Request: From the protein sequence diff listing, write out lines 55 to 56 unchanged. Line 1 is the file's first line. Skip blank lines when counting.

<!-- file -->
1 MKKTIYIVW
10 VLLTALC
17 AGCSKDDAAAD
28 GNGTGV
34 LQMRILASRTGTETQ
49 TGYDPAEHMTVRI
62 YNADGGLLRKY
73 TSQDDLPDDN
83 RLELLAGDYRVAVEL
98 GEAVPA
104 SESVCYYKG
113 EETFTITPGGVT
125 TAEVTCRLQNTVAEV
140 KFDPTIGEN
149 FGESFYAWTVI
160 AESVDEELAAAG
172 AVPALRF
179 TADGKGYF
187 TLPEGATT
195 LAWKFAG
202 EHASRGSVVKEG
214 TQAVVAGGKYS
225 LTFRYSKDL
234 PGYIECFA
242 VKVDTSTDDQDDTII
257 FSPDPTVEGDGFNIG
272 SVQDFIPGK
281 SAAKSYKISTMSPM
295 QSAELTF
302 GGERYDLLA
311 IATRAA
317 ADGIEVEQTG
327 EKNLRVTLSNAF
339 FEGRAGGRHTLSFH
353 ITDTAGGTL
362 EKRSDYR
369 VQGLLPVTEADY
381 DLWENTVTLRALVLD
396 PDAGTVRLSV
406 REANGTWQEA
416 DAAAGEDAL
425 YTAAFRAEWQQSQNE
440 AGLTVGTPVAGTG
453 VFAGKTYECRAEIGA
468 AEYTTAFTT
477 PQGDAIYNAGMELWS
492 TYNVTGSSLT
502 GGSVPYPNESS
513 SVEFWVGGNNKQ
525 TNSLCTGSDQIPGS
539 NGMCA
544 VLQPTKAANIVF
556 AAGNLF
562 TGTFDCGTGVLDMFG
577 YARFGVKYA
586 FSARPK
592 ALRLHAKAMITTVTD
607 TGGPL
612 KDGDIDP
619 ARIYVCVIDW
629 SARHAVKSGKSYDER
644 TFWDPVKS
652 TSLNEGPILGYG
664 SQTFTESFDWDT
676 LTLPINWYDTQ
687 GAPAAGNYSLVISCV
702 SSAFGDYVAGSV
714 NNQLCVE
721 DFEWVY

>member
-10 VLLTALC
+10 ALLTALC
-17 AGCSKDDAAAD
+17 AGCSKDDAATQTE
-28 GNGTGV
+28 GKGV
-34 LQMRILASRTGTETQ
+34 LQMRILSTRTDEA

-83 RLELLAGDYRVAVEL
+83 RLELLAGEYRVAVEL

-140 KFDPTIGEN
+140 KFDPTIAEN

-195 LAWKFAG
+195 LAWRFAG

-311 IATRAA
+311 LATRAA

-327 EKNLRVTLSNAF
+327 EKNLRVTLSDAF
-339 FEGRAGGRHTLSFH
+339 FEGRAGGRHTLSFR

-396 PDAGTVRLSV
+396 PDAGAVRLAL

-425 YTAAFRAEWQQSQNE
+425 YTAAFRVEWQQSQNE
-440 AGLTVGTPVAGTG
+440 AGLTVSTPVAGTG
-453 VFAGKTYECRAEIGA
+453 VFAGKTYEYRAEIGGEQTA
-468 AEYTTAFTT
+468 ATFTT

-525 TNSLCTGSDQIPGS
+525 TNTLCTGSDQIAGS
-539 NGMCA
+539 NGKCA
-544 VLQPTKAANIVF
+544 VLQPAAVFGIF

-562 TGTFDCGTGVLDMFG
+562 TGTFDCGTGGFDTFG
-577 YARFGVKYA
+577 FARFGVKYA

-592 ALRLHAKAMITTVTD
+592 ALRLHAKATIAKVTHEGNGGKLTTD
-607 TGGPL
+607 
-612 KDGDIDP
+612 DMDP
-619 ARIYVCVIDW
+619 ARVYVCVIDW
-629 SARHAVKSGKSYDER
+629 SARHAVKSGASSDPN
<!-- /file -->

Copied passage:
577 YARFGVKYA
586 FSARPK